Plagiarized, Error-Riddled White House Petition To Designate Antifa A Terror Group Gets 200K Signatures

news
Anti-white supremacist rally in front of the White House on August 14. The rally was in response to Donald Trump's equivocal reaction to the Charlottesville white supremacist ralliers.
Geoff Livingston/Flickr

Opponents of “radical alt-left” anti-fascist protesters have gathered enough online signatures on a White House petition over the weekend to get the Trump administration to consider labeling the group a “terrorist organization” — even though the petition appears to be plagiarized from elsewhere and offers up some embarrassing factual errors.


The We The People petition to “formally recognize AntiFa” — the hardest core of the hardcore anti-racist left — “as a terrorist organization” had collected more than 200,000 signatures on Aug. 21, well above the 100,000-signature threshold to have a petition officially addressed by the White House. Using a definition of terrorism from the Oxford English Dictionary, the petition appeals to “the pentagon [sic] to be consistent in its actions… just as they rightfully declared ISIS a terror group” (the highlighting is mine; you’ll see why in a minute):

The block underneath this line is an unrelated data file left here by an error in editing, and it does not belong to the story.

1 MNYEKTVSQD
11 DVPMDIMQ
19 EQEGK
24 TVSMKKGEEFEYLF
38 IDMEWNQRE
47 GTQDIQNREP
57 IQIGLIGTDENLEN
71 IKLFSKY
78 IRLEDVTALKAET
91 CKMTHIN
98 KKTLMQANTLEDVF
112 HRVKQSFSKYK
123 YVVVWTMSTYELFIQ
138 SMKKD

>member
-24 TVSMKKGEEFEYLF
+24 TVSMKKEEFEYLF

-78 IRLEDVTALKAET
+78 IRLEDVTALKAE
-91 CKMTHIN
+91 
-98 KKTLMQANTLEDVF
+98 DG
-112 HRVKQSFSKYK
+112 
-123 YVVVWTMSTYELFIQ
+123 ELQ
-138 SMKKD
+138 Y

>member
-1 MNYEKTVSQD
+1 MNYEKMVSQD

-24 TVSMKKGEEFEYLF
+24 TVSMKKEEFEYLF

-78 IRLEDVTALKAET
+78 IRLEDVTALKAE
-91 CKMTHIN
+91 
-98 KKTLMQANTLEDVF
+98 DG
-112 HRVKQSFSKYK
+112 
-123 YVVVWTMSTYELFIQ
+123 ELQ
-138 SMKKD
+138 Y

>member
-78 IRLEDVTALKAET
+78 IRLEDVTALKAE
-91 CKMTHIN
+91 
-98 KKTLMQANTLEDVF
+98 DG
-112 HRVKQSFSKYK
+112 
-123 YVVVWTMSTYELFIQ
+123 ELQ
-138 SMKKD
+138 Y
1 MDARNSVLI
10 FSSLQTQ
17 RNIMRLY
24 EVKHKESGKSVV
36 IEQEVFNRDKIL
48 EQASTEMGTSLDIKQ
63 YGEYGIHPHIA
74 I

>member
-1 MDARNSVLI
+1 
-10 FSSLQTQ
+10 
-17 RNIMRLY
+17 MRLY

That’s a rather curious request for a few reasons, according to David Gomez, a former FBI counterterrorism supervisor and senior fellow for George Washington University’s Center for Cyber and Homeland Security: “It’s silly because the Pentagon doesn’t do that — the State Department does.”

Indeed, only State officially designates “foreign terrorist organizations” like ISIS; no federal agency maintains a registry of domestic terror groups; and domestic terrorism hasn’t been a Department of Defense issue. The Pentagon is effectively barred from domestic terror interdiction in the United States by the federal code and the Posse Comitatus Act.

That was no deterrent for “M.A.,” the unnamed author of the petition, who apparently lifted its language from a near-identical petition, created two days after President Donald Trump’s inauguration, that sought to label Black Lives Matter a terrorist organization: